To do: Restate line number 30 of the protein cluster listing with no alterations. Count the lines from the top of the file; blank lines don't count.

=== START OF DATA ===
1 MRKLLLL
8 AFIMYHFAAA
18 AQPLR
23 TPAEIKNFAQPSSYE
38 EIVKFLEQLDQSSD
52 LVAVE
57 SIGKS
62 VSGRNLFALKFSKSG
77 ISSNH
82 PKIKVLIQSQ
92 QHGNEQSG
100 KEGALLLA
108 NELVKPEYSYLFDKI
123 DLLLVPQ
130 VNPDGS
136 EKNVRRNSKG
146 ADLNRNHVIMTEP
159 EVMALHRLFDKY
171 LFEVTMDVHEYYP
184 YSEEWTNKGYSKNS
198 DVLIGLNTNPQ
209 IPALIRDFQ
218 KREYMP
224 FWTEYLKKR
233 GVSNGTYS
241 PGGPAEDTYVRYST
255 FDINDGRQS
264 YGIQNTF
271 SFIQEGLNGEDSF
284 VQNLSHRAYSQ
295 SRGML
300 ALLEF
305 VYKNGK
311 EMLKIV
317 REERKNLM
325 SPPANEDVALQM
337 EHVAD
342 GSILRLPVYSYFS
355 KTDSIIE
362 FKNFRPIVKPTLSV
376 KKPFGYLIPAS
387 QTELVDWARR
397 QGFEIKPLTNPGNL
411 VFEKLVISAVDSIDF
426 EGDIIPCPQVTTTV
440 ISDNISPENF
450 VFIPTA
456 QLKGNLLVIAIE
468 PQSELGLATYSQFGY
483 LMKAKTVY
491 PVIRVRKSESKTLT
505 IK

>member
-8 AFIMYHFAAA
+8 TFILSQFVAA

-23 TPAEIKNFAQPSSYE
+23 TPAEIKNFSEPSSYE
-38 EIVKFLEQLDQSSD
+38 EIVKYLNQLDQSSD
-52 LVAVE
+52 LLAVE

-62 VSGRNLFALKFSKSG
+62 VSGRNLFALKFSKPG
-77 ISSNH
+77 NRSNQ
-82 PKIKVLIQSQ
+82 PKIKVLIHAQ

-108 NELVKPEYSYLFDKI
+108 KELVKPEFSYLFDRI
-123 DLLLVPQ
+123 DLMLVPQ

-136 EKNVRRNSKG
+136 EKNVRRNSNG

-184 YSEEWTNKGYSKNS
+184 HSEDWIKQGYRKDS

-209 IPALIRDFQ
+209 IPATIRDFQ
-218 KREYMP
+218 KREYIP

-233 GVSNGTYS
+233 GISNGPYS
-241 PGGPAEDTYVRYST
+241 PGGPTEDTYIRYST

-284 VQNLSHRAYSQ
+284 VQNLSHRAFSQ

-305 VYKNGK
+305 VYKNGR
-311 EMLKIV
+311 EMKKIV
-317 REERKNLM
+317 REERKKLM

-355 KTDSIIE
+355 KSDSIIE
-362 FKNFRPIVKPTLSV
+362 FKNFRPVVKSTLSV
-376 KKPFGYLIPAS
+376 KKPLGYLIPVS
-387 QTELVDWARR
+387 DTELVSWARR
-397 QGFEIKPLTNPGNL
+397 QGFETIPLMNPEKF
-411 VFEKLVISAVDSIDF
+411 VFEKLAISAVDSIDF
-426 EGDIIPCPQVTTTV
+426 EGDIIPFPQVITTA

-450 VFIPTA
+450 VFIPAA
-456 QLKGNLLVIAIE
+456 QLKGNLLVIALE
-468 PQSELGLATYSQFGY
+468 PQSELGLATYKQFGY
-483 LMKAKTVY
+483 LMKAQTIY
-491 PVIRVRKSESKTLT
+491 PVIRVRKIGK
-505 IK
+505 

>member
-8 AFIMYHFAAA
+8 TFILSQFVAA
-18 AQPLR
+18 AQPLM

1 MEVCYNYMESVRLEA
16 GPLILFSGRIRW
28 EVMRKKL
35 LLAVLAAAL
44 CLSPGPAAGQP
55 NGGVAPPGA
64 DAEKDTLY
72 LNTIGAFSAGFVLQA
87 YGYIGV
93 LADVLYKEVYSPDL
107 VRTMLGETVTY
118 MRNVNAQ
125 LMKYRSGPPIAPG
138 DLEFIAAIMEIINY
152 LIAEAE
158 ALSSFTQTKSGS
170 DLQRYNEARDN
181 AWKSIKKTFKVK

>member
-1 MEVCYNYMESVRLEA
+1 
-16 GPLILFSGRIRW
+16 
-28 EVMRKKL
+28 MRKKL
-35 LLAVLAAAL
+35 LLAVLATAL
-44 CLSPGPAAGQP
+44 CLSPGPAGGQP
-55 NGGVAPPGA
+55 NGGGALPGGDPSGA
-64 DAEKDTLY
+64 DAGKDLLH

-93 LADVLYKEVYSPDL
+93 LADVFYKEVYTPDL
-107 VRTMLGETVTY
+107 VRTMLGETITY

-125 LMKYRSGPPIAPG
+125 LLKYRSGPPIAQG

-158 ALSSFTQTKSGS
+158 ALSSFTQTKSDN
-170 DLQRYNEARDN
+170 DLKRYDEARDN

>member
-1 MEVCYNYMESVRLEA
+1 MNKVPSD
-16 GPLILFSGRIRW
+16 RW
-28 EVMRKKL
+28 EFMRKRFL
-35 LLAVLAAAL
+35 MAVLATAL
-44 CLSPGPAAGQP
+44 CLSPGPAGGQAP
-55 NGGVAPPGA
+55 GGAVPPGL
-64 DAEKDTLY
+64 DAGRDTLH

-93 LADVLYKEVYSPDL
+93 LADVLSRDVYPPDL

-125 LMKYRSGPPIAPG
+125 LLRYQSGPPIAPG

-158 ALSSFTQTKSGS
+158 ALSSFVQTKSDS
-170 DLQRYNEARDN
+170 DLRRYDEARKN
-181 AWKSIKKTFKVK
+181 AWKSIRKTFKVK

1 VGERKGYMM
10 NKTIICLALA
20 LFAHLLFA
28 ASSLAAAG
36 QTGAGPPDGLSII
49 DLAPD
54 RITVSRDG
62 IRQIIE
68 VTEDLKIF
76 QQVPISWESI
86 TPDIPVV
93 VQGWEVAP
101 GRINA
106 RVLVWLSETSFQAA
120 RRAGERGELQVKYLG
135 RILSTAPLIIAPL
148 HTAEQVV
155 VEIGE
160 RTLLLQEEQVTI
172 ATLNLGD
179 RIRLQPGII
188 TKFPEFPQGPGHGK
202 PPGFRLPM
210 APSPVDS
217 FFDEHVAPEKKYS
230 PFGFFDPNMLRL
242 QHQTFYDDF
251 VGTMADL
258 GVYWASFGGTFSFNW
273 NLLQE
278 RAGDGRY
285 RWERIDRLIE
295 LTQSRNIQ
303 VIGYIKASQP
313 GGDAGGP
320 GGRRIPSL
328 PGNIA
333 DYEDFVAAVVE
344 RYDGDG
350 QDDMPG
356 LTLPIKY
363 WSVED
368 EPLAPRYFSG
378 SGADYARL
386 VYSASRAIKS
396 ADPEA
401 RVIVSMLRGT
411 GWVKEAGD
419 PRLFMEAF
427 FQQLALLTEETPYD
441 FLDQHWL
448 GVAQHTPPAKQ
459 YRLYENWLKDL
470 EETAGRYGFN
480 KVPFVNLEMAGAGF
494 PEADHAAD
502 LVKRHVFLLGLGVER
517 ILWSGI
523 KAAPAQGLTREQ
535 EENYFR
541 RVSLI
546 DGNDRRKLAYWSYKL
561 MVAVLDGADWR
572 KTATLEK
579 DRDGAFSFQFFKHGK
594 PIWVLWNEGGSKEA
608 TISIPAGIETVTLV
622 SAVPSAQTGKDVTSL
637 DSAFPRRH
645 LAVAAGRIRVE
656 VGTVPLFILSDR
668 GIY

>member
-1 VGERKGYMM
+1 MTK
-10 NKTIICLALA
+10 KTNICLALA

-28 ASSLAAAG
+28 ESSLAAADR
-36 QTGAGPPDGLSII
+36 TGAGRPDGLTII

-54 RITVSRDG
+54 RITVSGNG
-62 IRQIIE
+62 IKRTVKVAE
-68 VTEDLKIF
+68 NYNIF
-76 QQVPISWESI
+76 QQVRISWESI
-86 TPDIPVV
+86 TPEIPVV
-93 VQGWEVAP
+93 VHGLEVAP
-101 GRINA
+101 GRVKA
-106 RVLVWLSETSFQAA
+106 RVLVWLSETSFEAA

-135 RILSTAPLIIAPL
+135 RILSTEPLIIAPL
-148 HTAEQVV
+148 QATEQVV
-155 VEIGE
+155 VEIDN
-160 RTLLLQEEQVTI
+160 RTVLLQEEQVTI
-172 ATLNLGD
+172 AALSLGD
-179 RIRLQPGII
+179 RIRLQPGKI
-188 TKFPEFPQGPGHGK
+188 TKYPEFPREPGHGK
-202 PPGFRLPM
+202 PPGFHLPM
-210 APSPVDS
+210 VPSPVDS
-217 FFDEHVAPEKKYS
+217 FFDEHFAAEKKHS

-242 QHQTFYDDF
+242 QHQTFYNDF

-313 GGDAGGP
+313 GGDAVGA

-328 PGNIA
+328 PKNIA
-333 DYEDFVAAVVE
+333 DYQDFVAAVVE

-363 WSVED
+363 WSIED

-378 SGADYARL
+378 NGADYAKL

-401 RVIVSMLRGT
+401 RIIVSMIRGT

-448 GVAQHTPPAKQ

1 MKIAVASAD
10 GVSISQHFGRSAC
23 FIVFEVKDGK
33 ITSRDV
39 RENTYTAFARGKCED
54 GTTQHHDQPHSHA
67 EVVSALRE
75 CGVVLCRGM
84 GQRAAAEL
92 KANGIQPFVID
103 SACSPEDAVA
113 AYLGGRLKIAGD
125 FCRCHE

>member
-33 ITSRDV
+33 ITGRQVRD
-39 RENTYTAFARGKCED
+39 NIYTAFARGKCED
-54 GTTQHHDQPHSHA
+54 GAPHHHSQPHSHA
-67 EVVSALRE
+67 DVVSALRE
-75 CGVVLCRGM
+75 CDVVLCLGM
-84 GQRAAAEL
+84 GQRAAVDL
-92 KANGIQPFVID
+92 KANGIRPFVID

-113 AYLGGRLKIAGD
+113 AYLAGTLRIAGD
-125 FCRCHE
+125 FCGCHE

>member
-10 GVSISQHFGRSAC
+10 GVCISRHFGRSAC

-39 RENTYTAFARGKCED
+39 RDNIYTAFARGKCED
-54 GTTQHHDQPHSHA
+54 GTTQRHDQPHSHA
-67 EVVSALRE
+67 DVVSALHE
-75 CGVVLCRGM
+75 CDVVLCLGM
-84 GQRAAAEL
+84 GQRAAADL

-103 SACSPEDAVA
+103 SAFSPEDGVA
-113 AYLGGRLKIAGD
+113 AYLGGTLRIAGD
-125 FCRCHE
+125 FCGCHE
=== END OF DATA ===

284 VQNLSHRAYSQ